ISLAMABAD: Let’s call him by a pseudonym, Asad Shehzad, a Peshawar-based reporter working with a TV channel.
Day in and day out, he would spend time reporting about zaireen kept at quarantine centers, visiting hospitals and attending pressers held to update public about coronavirus unless he fell sick. Upon test, Asad turned out positive. He’s 41.
His younger brother who is also a journalist was tested the same day and found out positive. Asad went to see his sister in Rawalpindi a few days before getting tested, she has also been found positive now. In a joint family setting, the infection traveled to other members of family. By now, virus has only spared Asad’s mother and one brother---remaining 15 members have been infected. A growing number of journalists are becoming victim of the virus.
As many as 54 journalists have been tested positive and majority of them are in Quetta, which is followed by Peshawar and then Lahore, according to Freedom Network, an organisation working on freedom and safety of journalists. It has safety hubs across the country, which gathered data. Above-mentioned 54 are those whose reports have come out; several others who were tested are in the waiting list. Among those tested positive, 44 are journalists and 10 are doing jobs in other sections like information technology, administration and drivers.
Rising number of cases has set alarm bells ringing and questions are being raised about the safety protocol. Association of Electronic Media Editors and News Directors (AEMEND) had drafted a safety protocol for implementation in the newsrooms and there was also a set of guidelines for the staff go for field reporting. It, however, turns out that instructions have largely remained at paper as little effort is visible for putting them into practice. A journalist who tested positive said his office wouldn’t even provide facemasks. “We had to buy on our own,” he said.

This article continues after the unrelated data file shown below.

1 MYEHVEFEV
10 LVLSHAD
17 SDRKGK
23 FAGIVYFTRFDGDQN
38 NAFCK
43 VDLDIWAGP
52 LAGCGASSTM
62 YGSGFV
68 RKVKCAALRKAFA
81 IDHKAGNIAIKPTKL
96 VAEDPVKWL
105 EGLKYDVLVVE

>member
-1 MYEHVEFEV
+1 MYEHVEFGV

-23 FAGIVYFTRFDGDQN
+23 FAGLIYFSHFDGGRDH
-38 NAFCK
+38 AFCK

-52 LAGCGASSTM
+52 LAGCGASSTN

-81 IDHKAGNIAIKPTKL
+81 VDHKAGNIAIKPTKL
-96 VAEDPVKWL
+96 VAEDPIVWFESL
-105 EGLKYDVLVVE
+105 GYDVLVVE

A media executive who is part of AEMEND acknowledged that the problem exists but added that it exists on both sides—-media workers and newsroom managers both are responsible. “Generally, if news managers have told people SOPs and they have been provided with gear, they should follow and wear but not all of them do this. At the same time, field coverage could be reduced further. Reporters should be given specific mics allowing them to cover demonstrations from a distance. At AEMEND, we keep sharing experiences but frankly some managements may not be taking it as seriously as others,” he said.
Iqbal Khattak, head of Freedom Network, has also sounded disappointment. “If cases keep rising in the presence of a safety protocol, it means there is a gap between policy and practice,” he said urging that on-spot coverage must be immediately banned as has been done by newsrooms in the western media and safety protocol must be strictly enforced. His organisation has also been involved in extending financial support to journalists in need who have been tested positive.
Freedom Network, Khattak’s organisation, is local partner of Reporters without Borders. Together, they have listed 15 recommendations for media houses. Included among them are prohibiting coverage of crowded places and suspending the practice of live stand-ups from markets and other crowded places. They have also urged federal and provincial governments to end special credit facility to media organisations so that they can continue paying their staff and cover any exceptional expense.